Just trying to get a feel for what the average age and the oldest R22 chillers that are out in service. I have two I have been babying for many years they have been in service for 43 years. I have worked on them for about 29 years. These are rotary-screws, water cooled, flooded chillers. These chillers run 24/7 and we have 2 set windows per year to take them down (out of service) if necessary. They were retubed once in about 1993 due to a tube freeze. New replacement compressors have not been available since 1991. These are Dunham Bush "Hartford" machines.

    I'm seeing signs that there could be refrigerant leakage across the tube to tube sheet joint (rolled joint with no annular grooves) into the condenser cooling water. I'm guessing I need to have a discussion with the owner about retubing (as rerolling has not worked in the past). Plugging the tube(s) does not stop the leak between the tube to tube sheet What they really need to do is consider replacing the old with new. But the owners have about 5000 pounds of R22 stockpiled. One of my selling points for the new is they can sell the R22 for a nice profit

    What is out there with respect to age for the machines you see.
    PHM
    --------
    The conventional view serves to protect us from the painful job of thinking.

  7. #6
    Join Date
    Jan 2015
    Location
    Iowa
    Posts
    1,641
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    Thread Starter
    X575

    I have some Pics some place I'll try to get posted

  8. #7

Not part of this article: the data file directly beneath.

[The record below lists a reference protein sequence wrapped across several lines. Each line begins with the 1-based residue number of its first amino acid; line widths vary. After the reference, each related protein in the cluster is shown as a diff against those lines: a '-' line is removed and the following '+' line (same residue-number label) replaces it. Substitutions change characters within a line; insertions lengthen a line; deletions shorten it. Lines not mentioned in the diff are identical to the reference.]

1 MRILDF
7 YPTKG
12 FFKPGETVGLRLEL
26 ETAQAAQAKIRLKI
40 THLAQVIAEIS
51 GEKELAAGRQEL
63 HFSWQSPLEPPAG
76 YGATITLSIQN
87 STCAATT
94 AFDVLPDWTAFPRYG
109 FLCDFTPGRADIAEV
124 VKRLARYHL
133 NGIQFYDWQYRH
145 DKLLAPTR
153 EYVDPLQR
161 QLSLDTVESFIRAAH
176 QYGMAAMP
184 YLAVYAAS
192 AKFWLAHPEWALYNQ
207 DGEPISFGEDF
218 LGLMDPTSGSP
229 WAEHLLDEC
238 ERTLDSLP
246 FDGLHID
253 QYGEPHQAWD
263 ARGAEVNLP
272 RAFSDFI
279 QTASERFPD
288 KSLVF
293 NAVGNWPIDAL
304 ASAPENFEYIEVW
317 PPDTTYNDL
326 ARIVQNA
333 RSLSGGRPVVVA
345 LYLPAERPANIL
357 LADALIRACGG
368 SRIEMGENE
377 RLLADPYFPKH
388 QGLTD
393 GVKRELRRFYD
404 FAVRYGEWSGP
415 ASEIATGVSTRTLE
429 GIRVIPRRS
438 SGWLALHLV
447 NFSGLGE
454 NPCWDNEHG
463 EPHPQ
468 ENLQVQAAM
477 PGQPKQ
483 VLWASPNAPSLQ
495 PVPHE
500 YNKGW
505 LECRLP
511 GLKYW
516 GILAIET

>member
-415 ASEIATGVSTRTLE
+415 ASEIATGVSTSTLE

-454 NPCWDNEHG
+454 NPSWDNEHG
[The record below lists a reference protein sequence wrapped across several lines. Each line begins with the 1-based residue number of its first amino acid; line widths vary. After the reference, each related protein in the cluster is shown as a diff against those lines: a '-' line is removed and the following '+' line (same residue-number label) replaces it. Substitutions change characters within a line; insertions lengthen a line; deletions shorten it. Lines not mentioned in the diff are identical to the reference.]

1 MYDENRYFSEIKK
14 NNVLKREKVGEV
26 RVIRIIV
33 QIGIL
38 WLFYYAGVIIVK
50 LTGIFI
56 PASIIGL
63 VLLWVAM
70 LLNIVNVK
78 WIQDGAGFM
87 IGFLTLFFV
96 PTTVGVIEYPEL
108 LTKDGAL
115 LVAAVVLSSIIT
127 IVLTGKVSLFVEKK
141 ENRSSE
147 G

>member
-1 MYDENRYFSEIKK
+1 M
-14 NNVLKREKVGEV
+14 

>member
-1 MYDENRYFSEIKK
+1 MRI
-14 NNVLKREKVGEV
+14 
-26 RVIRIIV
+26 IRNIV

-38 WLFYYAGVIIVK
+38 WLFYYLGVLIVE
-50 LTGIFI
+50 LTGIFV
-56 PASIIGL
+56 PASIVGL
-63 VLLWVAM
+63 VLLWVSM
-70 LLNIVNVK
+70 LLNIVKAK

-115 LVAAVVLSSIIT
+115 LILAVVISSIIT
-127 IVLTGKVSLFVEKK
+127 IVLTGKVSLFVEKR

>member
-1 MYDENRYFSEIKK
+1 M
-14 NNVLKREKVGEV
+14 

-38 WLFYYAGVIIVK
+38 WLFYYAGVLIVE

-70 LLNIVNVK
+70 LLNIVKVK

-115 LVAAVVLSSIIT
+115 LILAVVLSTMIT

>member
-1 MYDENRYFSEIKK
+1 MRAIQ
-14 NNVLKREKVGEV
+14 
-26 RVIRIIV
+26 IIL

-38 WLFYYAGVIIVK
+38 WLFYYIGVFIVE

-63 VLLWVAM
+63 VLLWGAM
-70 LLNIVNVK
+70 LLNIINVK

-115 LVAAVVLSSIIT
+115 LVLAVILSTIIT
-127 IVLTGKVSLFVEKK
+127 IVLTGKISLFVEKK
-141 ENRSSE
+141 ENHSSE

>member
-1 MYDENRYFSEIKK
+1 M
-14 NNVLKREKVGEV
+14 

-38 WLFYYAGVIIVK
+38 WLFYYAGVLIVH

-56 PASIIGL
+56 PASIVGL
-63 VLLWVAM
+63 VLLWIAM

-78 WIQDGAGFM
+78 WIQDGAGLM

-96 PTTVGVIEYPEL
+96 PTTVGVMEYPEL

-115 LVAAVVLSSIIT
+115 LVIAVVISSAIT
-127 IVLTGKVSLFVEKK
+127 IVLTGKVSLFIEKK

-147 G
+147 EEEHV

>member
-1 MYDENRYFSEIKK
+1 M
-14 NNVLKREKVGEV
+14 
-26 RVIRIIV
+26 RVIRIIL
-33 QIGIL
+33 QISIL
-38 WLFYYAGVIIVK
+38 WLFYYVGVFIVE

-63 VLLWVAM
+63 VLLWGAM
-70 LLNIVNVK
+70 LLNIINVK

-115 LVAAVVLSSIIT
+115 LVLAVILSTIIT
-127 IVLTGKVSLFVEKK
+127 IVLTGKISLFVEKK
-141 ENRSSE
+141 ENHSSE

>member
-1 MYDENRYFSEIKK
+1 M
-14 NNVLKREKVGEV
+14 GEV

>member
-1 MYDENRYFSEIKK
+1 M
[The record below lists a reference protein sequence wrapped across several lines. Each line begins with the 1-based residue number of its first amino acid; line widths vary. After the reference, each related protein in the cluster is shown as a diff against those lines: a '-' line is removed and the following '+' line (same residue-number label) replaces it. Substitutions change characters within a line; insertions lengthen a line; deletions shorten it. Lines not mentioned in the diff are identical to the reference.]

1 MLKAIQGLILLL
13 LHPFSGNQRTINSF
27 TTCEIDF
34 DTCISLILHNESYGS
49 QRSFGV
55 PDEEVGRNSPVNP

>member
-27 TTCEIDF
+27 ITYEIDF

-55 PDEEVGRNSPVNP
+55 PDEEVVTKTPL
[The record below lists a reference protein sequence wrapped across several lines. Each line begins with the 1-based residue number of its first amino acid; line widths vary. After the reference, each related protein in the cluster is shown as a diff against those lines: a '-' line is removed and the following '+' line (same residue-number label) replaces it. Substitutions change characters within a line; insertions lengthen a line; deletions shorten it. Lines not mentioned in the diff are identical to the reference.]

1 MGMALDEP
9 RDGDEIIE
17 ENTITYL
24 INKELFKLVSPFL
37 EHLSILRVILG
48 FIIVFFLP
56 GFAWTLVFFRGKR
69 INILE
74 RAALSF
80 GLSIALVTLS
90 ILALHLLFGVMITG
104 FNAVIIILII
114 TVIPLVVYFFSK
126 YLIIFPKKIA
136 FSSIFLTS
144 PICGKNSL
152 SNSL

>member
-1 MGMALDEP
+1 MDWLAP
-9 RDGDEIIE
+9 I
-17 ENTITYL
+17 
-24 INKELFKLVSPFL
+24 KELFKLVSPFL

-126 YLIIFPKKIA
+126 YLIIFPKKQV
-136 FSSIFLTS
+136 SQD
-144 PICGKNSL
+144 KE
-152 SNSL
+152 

Join Date
    Aug 2006
    Location
    Mixing oil and fire with a big spoon.
    Posts
    6,865
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    My oldest is pushing 25 years. Since you have a pair of them, what about changing out just 1 and saving the refrigerant for use in the other?

  9. #8
    Join Date
    Nov 2015
    Posts
    1
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    OP do repair service. If change new, someone will loose job.

  10. #9
    Join Date
    Jul 2007
    Location
    The Hot South
    Posts
    2,249
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    I just retired a 1974 Carrier 30GA045. The frame that the chiller barrel sat on rusted away from condensation and was being supported by 4X4's. We had to use chokers to lift the chiller with the crane as the lifting points rusted away.

    Also sometimes work on some 1963 Trane PCV centrifugals. The old starters are pretty cool. These machines also don't have any oil filters.

  11. #10
    Join Date
    Apr 2007
    Location
    east coast
    Posts
    78
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    I just retired two Trane's from 1984. 120 ton each and had two 60 ton recips in them. Customer painted them numerous times but they were pretty rusted through. They picked them on the original lift points but everyone was a little nervous about it that's for sure. Unfortunately I wasn't part of the new units and they went for Drakes. Cheapest damn chillers I've ever seen. Look like someone built them in a backyard shed.

  12. #11
    Join Date
    Jan 2011
    Posts
    1,581
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    Quote Originally Posted by todouble View Post
    Look like someone built them in a backyard shed.
    I said the exact same thing about a couple of McQuays I saw back in the mid 80s!